Monday, November 29, 2010

"Rape": a word not to be used casually

I recently read a story in the LaCrosse Tribune about the use of the word “rape” to describe situations that have nothing to do with sexual assault. The article itself was very even-handed and made no accusations against people who use the word “rape” inappropriately. It didn’t claim that people who use this word casually are intentionally trying to belittle victims of sexual assault or are otherwise sexist. It certainly didn’t call for fining or imprisoning people who use the word to refer to situations other than an actual rape.

Yet, that is the reaction some people had to this article. The article was an effort to convince people to make a free choice to use more accurate and polite language in their conversations. It was very similar to recent efforts to encourage people not to use the word “retarded.” However, many commenters saw it differently. One cried, “More censorship from the oversensitive liberal masses.” Another even claimed to sympathize with victims of rape or other sex crimes, saying, “There are too many people I know who've been victims of sexual crimes for me to make light of what's a very serious issue. That being said, we as a society cannot allow this type of politically correct censorship.”

If the article had argued that people who use the word “rape” inappropriately should be subject to criminal penalties, I would wholeheartedly agree with the above commenters. But the article didn’t say that. It was merely a reasoned argument about why people shouldn’t use the word to describe things that don’t have anything to do with sexual assault. In fact, by the (incorrect) logic of these commenters, they are themselves “censoring” the writer of the article.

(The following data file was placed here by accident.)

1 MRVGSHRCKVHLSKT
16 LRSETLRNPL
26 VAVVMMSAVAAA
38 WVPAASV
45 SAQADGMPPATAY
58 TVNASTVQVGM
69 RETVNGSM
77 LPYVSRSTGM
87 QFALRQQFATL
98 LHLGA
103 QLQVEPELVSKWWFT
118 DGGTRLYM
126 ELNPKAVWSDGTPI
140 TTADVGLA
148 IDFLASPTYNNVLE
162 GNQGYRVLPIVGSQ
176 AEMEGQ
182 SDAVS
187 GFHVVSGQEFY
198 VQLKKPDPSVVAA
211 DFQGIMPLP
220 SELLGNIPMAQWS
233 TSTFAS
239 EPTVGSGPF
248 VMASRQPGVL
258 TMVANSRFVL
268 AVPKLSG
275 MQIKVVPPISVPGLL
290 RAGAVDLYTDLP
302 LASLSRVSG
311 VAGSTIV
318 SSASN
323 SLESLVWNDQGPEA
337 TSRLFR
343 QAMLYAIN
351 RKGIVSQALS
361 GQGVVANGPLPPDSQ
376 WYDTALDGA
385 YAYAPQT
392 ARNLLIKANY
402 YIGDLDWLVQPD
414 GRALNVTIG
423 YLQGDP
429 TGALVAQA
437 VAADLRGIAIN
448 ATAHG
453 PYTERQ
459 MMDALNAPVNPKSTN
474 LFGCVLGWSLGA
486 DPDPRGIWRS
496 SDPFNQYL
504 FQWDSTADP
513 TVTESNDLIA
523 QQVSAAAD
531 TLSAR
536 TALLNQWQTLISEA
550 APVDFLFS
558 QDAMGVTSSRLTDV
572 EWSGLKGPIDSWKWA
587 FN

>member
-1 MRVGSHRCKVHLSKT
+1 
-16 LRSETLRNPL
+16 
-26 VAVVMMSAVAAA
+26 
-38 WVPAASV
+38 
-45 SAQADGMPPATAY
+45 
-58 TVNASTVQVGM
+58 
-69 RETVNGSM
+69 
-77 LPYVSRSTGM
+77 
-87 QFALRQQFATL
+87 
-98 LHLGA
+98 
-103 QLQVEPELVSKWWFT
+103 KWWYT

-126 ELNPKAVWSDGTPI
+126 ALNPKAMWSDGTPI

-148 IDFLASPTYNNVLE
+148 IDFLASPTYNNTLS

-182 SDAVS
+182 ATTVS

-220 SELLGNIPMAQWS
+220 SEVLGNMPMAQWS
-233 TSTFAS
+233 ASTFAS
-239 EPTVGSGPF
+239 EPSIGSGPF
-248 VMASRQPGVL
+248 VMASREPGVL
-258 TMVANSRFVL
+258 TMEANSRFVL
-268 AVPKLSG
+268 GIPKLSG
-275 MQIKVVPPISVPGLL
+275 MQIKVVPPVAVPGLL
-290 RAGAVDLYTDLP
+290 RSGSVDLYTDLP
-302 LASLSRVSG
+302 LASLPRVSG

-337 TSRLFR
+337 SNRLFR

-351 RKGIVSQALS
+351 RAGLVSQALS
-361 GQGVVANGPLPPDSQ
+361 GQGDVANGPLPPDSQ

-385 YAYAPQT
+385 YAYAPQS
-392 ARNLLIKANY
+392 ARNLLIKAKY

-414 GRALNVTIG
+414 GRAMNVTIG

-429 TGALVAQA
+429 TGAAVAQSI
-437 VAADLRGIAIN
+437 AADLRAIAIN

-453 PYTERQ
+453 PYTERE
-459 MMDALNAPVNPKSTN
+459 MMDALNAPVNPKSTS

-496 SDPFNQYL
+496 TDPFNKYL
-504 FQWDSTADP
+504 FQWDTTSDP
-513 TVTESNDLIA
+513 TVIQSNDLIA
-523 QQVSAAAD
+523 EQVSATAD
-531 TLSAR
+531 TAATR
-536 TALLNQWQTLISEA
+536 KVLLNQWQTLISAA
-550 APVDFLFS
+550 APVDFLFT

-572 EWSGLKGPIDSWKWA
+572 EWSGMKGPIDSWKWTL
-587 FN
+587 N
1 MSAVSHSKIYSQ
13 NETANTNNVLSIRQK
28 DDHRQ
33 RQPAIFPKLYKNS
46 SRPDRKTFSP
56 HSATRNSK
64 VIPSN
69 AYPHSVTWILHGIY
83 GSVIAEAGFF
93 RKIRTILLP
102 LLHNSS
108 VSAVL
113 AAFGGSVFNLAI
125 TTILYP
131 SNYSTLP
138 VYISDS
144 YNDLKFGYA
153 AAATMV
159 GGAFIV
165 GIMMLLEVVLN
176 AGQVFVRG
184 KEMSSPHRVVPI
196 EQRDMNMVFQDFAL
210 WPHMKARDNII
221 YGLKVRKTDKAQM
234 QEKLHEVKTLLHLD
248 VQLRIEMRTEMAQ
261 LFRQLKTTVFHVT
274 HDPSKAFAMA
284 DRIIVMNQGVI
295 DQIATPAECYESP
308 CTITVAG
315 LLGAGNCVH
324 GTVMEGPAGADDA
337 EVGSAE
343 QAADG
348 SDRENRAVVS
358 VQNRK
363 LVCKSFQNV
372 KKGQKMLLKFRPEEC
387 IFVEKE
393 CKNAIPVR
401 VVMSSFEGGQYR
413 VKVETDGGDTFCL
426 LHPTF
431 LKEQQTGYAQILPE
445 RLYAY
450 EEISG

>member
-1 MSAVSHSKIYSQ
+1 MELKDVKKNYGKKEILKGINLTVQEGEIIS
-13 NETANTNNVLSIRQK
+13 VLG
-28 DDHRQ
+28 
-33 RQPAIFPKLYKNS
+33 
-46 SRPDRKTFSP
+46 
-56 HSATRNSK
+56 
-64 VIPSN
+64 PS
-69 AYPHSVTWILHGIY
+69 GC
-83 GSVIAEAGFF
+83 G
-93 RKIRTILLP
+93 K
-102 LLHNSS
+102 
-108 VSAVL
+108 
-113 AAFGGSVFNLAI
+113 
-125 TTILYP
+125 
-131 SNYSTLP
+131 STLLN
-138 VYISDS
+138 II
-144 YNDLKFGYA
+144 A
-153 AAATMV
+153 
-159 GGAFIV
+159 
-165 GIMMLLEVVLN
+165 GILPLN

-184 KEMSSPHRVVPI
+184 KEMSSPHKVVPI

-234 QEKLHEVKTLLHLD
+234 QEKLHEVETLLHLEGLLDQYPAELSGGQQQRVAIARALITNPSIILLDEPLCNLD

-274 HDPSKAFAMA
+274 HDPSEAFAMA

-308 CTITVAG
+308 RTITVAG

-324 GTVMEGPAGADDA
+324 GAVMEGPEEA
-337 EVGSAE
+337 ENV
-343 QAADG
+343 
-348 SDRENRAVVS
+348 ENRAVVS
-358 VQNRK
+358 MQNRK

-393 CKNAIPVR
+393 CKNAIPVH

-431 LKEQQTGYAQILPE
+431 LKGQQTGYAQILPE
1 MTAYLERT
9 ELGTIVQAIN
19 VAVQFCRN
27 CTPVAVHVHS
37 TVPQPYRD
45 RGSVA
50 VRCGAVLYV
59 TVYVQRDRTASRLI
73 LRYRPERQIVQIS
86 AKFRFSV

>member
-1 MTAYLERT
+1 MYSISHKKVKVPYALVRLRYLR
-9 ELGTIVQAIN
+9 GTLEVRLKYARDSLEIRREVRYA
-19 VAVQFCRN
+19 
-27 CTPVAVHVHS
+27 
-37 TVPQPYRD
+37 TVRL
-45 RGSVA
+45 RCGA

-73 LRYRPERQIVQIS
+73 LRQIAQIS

In this country we are fortunate enough to have the right to say just about anything we want. But we don’t have the right to speak without being criticized. You can say anything you want, no matter how offensive it is. But other people have the right to criticize you for saying it. You can respond by changing your language. You can respond by making a logical argument about why what you said actually isn’t as bad as the other person thinks it is. Or you can just ignore the people who think you are offensive, and continue doing whatever you want. What you can’t do is accuse people who criticize you of censorship. Well, you can—but you are being factually inaccurate.

Link to original article:
—Alex Wagner